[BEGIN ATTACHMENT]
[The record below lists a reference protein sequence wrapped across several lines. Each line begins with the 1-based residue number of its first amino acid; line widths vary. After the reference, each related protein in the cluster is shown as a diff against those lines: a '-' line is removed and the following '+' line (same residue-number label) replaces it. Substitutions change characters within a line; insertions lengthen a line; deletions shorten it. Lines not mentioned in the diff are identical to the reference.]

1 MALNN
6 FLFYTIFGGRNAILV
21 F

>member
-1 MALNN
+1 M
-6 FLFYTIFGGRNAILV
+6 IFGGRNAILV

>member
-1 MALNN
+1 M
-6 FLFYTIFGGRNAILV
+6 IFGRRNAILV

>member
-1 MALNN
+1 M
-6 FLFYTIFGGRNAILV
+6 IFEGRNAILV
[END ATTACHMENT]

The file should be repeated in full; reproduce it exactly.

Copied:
[The record below lists a reference protein sequence wrapped across several lines. Each line begins with the 1-based residue number of its first amino acid; line widths vary. After the reference, each related protein in the cluster is shown as a diff against those lines: a '-' line is removed and the following '+' line (same residue-number label) replaces it. Substitutions change characters within a line; insertions lengthen a line; deletions shorten it. Lines not mentioned in the diff are identical to the reference.]

1 MALNN
6 FLFYTIFGGRNAILV
21 F

>member
-1 MALNN
+1 M
-6 FLFYTIFGGRNAILV
+6 IFGGRNAILV

>member
-1 MALNN
+1 M
-6 FLFYTIFGGRNAILV
+6 IFGRRNAILV

>member
-1 MALNN
+1 M
-6 FLFYTIFGGRNAILV
+6 IFEGRNAILV